16thC Recipe book, handwriting and UPenn Library

I’m trying to decide what I like better about online commonplace books, the snapshot of daily life centuries ago, the new info you find from reading the commentary of what that person found most important to remember, or just looking at the art of the bound book, the handwriting and the structure of the work itself.

I just found some great Commonplace Books in the University of Pennsylvania website.  There are twelve showing up through  http://dla.library.upenn.edu/dla/medren/search.html?q=commonplace

The summary information on each book is excellent, giving a great overview of the contents, as well as some helpful general comments about the style.

The scans themselves are stunning and very fast loading.  However, the manual zoom (via drop-down menu) feels quite clunky after I have been using the Trinity College Dublin interface for a few days.

I have accepted the fact that I don’t speak Spanish, French or Latin – which many English commonplaces scatter throughout their entries, but another (first world!) frustration is handwriting itself.  I have found it can take over 50 pages of reading before I really get used to the individual’s (olde English) handwriting.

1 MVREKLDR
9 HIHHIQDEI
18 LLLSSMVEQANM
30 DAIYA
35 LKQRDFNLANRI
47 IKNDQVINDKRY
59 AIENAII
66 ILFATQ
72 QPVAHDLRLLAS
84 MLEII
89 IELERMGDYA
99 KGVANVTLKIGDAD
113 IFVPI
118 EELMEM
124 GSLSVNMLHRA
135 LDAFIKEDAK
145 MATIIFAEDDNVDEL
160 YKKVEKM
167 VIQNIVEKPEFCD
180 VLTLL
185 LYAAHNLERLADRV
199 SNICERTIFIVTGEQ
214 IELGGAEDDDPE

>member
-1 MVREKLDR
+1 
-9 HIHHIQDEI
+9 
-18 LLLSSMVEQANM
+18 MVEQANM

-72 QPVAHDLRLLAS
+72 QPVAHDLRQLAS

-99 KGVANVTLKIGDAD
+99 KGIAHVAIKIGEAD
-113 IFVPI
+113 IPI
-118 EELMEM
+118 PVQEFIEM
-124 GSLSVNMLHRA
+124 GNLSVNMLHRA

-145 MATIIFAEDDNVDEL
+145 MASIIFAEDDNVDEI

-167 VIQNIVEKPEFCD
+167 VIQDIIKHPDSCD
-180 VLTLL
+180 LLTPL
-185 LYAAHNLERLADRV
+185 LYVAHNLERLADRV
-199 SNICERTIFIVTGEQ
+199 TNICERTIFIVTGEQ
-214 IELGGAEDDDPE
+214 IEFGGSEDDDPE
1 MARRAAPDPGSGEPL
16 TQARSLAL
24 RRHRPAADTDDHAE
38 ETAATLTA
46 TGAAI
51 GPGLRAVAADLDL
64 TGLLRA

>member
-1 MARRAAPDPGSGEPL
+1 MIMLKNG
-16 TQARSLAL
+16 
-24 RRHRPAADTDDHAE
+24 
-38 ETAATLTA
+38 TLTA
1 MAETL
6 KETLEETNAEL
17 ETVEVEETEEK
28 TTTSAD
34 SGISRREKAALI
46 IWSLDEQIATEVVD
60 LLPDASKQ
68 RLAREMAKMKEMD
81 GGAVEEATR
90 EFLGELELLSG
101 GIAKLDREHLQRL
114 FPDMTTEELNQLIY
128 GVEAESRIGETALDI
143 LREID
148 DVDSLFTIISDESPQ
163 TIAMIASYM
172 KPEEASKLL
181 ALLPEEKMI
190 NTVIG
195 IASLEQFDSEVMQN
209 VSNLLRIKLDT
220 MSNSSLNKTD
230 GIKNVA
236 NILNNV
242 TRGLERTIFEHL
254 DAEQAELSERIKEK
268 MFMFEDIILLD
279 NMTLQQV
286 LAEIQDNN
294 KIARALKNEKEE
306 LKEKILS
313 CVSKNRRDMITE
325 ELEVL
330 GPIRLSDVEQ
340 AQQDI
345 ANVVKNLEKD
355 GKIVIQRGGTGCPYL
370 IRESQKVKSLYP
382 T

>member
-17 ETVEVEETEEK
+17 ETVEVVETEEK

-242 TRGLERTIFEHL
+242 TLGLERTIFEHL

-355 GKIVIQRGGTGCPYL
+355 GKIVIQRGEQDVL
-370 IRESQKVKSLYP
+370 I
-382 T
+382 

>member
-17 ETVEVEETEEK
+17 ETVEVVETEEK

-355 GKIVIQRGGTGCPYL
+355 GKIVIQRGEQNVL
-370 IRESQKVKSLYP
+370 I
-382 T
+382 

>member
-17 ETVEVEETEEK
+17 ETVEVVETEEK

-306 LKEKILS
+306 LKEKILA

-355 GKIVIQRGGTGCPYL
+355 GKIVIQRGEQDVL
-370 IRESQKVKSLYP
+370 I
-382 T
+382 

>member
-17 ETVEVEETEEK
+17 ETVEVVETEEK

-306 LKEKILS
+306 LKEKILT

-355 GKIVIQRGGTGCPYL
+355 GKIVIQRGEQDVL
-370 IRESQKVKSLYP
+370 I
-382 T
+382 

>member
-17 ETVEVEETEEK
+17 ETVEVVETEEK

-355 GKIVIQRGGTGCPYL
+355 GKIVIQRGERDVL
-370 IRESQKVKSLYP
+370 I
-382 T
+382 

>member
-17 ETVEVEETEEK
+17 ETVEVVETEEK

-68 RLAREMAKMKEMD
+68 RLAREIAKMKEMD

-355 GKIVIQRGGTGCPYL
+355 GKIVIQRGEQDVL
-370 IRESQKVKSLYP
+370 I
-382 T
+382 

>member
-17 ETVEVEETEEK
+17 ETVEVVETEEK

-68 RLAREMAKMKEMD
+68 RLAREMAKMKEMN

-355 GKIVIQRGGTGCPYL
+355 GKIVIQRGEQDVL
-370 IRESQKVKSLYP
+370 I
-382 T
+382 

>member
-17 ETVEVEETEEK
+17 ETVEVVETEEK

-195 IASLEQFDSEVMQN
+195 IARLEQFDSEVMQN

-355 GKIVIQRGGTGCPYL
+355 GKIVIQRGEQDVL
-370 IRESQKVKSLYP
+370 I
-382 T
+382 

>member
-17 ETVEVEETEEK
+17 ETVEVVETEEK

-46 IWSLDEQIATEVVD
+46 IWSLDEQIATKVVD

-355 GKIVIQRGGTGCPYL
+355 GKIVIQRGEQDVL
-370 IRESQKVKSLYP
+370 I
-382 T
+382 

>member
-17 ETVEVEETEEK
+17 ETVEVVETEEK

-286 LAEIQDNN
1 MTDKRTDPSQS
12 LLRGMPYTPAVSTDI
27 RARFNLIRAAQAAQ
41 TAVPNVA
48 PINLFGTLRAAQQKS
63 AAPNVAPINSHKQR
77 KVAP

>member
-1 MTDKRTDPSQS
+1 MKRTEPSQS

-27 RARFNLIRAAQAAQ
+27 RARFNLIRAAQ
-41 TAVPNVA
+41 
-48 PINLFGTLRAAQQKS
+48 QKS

Take this example of a “Commonplace book and recipe book” (UPenn Ms. Codex 823).  The handwriting itself is a graphic designer’s dream, and the content would be a great source of info into daily life in 1567.  But – especially for someone used to looking at printed text all day – it is frustrating and often nearly impossible to decipher!!

 

 

 

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3 thoughts on “16thC Recipe book, handwriting and UPenn Library

  1. Personally I’ve been enjoying the irony of keeping a handwritten commonplace book, scanning the pages and sharing them on my blog – doing this combines for me the private handwriting, boundbook virtues of which you speak with the public online world

  2. That sounds like a good compromise. The more I look at the commonplaces online, the more I’m seeing how much is communicated by everything else, apart from the actual text. Maybe there’s something completely new created when you combine “a picture OF a thousand words” 🙂

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